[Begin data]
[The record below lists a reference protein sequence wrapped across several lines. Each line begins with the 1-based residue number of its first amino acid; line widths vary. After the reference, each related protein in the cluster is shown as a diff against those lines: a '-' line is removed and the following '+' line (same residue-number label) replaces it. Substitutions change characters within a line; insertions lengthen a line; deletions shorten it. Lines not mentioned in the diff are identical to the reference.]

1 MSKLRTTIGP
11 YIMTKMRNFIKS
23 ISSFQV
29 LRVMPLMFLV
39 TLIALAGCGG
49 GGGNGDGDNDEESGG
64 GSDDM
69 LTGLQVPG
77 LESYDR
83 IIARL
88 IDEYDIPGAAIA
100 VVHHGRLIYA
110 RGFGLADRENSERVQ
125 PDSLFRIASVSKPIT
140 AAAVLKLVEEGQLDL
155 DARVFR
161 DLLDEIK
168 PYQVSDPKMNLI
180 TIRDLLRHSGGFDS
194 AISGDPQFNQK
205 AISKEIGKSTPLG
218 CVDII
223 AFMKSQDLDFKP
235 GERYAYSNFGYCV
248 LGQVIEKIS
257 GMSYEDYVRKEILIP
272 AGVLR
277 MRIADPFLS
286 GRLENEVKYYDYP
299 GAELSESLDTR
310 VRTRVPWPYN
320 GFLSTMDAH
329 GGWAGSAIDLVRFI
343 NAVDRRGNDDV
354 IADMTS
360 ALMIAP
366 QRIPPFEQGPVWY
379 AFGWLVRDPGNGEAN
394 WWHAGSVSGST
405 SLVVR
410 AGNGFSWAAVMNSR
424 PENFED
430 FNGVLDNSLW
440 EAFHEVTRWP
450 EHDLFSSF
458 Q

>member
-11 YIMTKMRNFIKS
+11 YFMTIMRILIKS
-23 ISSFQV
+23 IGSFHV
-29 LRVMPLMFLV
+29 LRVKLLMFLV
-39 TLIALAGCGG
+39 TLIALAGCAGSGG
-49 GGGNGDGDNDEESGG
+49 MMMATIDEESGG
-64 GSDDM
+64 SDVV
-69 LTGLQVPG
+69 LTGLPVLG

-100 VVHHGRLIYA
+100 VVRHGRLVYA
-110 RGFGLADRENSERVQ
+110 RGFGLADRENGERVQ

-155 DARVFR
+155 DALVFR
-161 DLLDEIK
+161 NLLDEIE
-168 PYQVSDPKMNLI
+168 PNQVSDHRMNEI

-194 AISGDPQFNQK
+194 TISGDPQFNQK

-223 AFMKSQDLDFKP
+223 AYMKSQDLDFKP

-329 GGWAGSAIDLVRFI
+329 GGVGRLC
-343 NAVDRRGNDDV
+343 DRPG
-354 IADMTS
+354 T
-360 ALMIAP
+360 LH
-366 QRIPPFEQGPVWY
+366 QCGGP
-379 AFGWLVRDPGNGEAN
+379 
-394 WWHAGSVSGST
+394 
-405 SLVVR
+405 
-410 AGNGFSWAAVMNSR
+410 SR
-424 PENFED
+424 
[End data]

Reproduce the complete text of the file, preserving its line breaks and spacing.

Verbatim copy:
[The record below lists a reference protein sequence wrapped across several lines. Each line begins with the 1-based residue number of its first amino acid; line widths vary. After the reference, each related protein in the cluster is shown as a diff against those lines: a '-' line is removed and the following '+' line (same residue-number label) replaces it. Substitutions change characters within a line; insertions lengthen a line; deletions shorten it. Lines not mentioned in the diff are identical to the reference.]

1 MSKLRTTIGP
11 YIMTKMRNFIKS
23 ISSFQV
29 LRVMPLMFLV
39 TLIALAGCGG
49 GGGNGDGDNDEESGG
64 GSDDM
69 LTGLQVPG
77 LESYDR
83 IIARL
88 IDEYDIPGAAIA
100 VVHHGRLIYA
110 RGFGLADRENSERVQ
125 PDSLFRIASVSKPIT
140 AAAVLKLVEEGQLDL
155 DARVFR
161 DLLDEIK
168 PYQVSDPKMNLI
180 TIRDLLRHSGGFDS
194 AISGDPQFNQK
205 AISKEIGKSTPLG
218 CVDII
223 AFMKSQDLDFKP
235 GERYAYSNFGYCV
248 LGQVIEKIS
257 GMSYEDYVRKEILIP
272 AGVLR
277 MRIADPFLS
286 GRLENEVKYYDYP
299 GAELSESLDTR
310 VRTRVPWPYN
320 GFLSTMDAH
329 GGWAGSAIDLVRFI
343 NAVDRRGNDDV
354 IADMTS
360 ALMIAP
366 QRIPPFEQGPVWY
379 AFGWLVRDPGNGEAN
394 WWHAGSVSGST
405 SLVVR
410 AGNGFSWAAVMNSR
424 PENFED
430 FNGVLDNSLW
440 EAFHEVTRWP
450 EHDLFSSF
458 Q

>member
-11 YIMTKMRNFIKS
+11 YFMTIMRILIKS
-23 ISSFQV
+23 IGSFHV
-29 LRVMPLMFLV
+29 LRVKLLMFLV
-39 TLIALAGCGG
+39 TLIALAGCAGSGG
-49 GGGNGDGDNDEESGG
+49 MMMATIDEESGG
-64 GSDDM
+64 SDVV
-69 LTGLQVPG
+69 LTGLPVLG

-100 VVHHGRLIYA
+100 VVRHGRLVYA
-110 RGFGLADRENSERVQ
+110 RGFGLADRENGERVQ

-155 DARVFR
+155 DALVFR
-161 DLLDEIK
+161 NLLDEIE
-168 PYQVSDPKMNLI
+168 PNQVSDHRMNEI

-194 AISGDPQFNQK
+194 TISGDPQFNQK

-223 AFMKSQDLDFKP
+223 AYMKSQDLDFKP

-329 GGWAGSAIDLVRFI
+329 GGVGRLC
-343 NAVDRRGNDDV
+343 DRPG
-354 IADMTS
+354 T
-360 ALMIAP
+360 LH
-366 QRIPPFEQGPVWY
+366 QCGGP
-379 AFGWLVRDPGNGEAN
+379 
-394 WWHAGSVSGST
+394 
-405 SLVVR
+405 
-410 AGNGFSWAAVMNSR
+410 SR
-424 PENFED
+424 